Meg Munn: I entirely understand why Members are asking such questions, but what I can say is that we are working with the EU and African partners on a solution that is consistent with the EU common position on Zimbabwe and with what the EU is seeking to achieve on governance. It is important that the conference go ahead, but we do not want it to be overshadowed by Robert Mugabe and we want any solution to be consistent with the EU common position.

Sir Malcolm Rifkind rose—

John Bercow rose—

Meg Munn: I will take one more intervention on this issue.

Sir Malcolm Rifkind: I am grateful to the Minister for giving way, but I must tell her that she has not answered the question. As I said, The Sunday Times reported that the Prime Minister had already made it clear that he would not attend the summit under such circumstances. If the Minister refuses to repeat that assurance, that will imply that the Government are equivocal on the matter, which will send the wrong signal not only to Harare but, equally importantly, to Lisbon. It is important that the Minister today state clearly and unambiguously that the Prime Minister will not attend the EU summit if Mr. Mugabe is invited.

Meg Munn: I had intended to give way to the hon. Member for Buckingham (John Bercow), but the right hon. and learned Gentleman was quicker on his feet—that might teach the hon. Gentleman a lesson.

I am being as clear as I can be on this matter, and it is very clear where the Government stand in respect of Robert Mugabe. I have set out at length our views on this situation: we are working with EU and African partners on a solution that is consistent with the EU common position on Zimbabwe. I cannot answer any more questions on the matter, as I would merely be repeating myself.

While maintaining and tightening political pressure, we are providing targeted humanitarian assistance.

John Bercow: Will the Minister give way?

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Meg Munn: May I make a little more progress? I know that I told the hon. Gentleman to be quicker on his feet, but he might on this occasion have risen a little too quickly.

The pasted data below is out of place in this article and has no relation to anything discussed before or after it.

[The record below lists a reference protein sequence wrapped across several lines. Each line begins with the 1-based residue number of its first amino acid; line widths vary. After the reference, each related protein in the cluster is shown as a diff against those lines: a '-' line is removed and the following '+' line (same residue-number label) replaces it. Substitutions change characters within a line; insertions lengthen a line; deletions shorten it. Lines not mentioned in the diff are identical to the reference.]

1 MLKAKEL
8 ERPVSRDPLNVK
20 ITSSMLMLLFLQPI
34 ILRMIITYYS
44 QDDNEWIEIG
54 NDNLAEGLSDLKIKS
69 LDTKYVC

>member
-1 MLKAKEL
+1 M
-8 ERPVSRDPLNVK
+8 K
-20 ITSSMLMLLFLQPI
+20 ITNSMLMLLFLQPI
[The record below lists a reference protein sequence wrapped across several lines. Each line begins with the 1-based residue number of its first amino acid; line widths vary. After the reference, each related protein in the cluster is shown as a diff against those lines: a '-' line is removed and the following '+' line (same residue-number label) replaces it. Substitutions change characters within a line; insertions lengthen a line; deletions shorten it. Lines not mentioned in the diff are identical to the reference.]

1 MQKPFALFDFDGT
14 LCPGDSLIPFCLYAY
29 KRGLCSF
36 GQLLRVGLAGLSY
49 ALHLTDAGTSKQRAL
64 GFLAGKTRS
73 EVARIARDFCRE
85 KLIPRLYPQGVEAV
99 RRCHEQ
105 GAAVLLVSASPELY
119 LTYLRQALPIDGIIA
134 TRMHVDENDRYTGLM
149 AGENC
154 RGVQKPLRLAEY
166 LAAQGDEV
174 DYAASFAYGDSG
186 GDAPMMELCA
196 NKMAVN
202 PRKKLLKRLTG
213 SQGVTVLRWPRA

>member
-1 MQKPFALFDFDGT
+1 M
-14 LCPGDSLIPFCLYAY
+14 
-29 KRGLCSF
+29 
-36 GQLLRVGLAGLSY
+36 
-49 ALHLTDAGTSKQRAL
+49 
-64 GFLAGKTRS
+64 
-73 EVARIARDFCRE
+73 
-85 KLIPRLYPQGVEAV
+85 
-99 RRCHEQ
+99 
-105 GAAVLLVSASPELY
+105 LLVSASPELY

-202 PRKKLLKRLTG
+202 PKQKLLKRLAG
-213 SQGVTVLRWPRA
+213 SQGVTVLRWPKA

My right hon. Friend the Secretary of State for International Development would have expanded further on the issue of such assistance in closing the debate—which he wished to do—were he not currently in Sudan dealing with another pressing problem with which Members will be familiar. However, I can inform Members that we are one of the three largest donors to Zimbabwe, and that UK money is helping to keep hundreds of thousands of people alive. Last year, we committed more than £33 million to humanitarian programmes, including food aid. In the last five years we have given £35 million to tackle the HIV/AIDS pandemic, and we have committed a further £47 million for the next three years.

Several hon. Members rose

Meg Munn: I shall give way to the hon. Member for Buckingham.

John Bercow: I thank the Minister for giving way. All she needed to say on the summit was that if Mugabe does attend, our Prime Minister will not.

On the travel ban issue, I simply ask that given that the governor of the Reserve Bank of Zimbabwe, Gideon Gono, is responsible for the 10,000 per cent. inflation that is wrecking the lives of millions of Zimbabweans, why on earth is he not banned from entering our country? He is thoroughly unwelcome.

Meg Munn: I understand that we are seeking to do something about that. If the hon. Gentleman will give me a few moments, I shall flick through my brief and try to find some information that might allow me to respond more precisely to his question, but first let me finish what I have to say about aid.